With our first year of funding from CGRIC, we made significant progress on this project and exciting new discoveries about grapevine fine root responses to drought that shed light on the differences among genotypes/rootstocks. The start date of the project was delayed by ~12months while we waited for the funds to become available, thus we couldn’t justify submitting a renewal in January 2016 for additional funds. We are now submitting a renewal to continue these efforts, which will cover the costs for the second year of the project. Our labs are continuing to work together closely on this and other related projects. In addition to the experimental results described below, we have collected and begun analyzing suberin responses using flurol yellow staining for the following 16 rootstocks/genotypes from a drought experiment run by Dr. Kevin Fort (Walker Lab): 140RU, 101-14, 110R, Riparia Gloire, St. George, 1103P, Dog Ridge, 1616C, Ramsey, Freedom, Schwarzmann, Chardonnay, Cabernet Sauvignon, Colombard, GRN-1, and GRN-2.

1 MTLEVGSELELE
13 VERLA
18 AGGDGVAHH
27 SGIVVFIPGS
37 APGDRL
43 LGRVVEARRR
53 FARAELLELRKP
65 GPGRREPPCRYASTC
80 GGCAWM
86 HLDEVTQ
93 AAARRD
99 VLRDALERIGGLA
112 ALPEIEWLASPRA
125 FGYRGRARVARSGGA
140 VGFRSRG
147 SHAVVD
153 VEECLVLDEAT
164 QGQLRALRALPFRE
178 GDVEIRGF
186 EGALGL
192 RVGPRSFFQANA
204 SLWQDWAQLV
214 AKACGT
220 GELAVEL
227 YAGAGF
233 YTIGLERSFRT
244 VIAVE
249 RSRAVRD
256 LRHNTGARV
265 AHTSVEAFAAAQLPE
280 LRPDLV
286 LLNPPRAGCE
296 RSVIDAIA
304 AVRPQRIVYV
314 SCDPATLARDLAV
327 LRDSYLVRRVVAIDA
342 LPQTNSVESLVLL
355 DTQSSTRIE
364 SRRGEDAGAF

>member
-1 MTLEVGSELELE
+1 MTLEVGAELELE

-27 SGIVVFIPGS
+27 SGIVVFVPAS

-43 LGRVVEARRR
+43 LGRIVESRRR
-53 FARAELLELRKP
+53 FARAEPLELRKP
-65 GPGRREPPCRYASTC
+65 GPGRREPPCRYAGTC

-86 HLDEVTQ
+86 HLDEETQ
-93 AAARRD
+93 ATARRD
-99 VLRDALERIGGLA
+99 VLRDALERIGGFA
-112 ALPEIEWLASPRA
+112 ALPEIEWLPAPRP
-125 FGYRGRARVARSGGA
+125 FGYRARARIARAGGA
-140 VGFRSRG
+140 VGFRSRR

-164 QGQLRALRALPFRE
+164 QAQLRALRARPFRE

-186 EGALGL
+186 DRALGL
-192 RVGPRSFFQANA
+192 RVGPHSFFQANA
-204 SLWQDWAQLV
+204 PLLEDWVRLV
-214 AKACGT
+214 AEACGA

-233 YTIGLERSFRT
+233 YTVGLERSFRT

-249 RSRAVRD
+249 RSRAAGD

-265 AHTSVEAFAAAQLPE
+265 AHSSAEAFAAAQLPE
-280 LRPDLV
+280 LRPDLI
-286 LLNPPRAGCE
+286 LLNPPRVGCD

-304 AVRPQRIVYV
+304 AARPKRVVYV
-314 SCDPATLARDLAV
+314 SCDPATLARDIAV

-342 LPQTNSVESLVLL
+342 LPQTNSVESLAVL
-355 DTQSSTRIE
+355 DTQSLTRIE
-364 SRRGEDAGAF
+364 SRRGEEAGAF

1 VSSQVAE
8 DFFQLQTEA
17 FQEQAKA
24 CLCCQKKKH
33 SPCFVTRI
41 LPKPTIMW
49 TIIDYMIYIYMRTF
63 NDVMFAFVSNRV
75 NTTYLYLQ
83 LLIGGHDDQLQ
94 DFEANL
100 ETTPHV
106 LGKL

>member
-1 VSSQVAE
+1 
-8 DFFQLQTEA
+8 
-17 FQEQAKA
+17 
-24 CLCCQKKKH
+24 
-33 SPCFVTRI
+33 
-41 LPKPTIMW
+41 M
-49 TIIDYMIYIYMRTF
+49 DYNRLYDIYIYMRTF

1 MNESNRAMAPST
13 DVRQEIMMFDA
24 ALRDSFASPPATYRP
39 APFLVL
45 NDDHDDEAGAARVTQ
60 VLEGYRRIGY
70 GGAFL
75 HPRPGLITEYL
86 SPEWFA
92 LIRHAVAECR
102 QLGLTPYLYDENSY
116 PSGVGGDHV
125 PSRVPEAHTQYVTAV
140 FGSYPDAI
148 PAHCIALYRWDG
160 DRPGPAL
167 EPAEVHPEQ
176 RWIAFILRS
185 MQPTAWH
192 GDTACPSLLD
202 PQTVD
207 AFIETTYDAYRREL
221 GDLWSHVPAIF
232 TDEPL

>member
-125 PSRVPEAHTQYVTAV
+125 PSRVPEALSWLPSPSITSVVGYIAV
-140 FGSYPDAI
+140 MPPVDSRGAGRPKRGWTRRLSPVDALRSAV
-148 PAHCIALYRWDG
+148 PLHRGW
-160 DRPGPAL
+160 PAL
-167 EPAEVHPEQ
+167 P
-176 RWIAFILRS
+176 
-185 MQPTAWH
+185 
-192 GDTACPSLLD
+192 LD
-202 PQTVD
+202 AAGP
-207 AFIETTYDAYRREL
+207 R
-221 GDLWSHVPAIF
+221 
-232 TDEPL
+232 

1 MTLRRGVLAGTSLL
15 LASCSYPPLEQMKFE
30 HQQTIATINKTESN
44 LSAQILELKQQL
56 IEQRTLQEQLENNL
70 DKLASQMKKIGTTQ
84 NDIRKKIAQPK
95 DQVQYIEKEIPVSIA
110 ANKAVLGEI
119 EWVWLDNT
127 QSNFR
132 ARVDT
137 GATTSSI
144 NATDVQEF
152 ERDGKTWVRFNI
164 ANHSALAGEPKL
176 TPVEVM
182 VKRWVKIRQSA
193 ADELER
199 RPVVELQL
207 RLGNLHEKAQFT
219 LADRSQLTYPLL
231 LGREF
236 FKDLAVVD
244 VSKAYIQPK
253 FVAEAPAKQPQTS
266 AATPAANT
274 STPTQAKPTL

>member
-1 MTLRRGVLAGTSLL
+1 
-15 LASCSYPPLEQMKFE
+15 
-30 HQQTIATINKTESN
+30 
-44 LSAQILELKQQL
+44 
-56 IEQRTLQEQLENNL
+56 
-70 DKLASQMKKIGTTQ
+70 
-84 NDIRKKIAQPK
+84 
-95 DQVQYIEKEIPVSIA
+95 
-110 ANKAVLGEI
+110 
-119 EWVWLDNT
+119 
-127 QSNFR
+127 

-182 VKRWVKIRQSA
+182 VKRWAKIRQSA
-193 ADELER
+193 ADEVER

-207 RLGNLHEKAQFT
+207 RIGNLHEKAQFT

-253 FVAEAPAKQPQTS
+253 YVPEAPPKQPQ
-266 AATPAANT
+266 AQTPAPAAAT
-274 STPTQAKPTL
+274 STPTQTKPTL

We originally hypothesized that embolism formation would be would of the primary limiting factors reducing fine root conductivity (Lpr) under drought stress. Instead, we discovered that embolism formation is preceded by cortical lacuna formation (i.e. the fine root cortex is tearing apart under mild drought stress for tissue just behind the root tip), which coincides with a precipitous drop in Lpr. In a series of follow-up experiments using neutron radiography, we compared the growth dynamic responses of 110R (drought resistant) and 101-14 (drought susceptible) during drydown and recovery and also linked this to lacuna formation and Lpr. Surprisingly 110R exhibited more lacuna under mild drought stress that was linked to lower Lpr for this tissue despite less suberization and greater root elongation rates after drought stress. A preliminary similar patterns has been found in a comparison of Ramsey and Riparia Gloire. We now suspect that slower suberization rates for fine roots of drought resistant rootstocks may contribute to their greater susceptibility to drought induced cortical-lacuna, but this response could provide the adaptive advantage of ensuring that the root tip is receiving adequate water and other resources (i.e. internal carbon supply). In other words, the dysfunction created by the cortical lacuna (not in the tip, but in tissues starting ~2cm behind the tip would reduce the competing surface area of the root cylinder and ensure that any water that is available is being dedicated to continued growth at the tip. We will continue to pursue this and other related hypotheses with the proposed renewal submitted along with this report.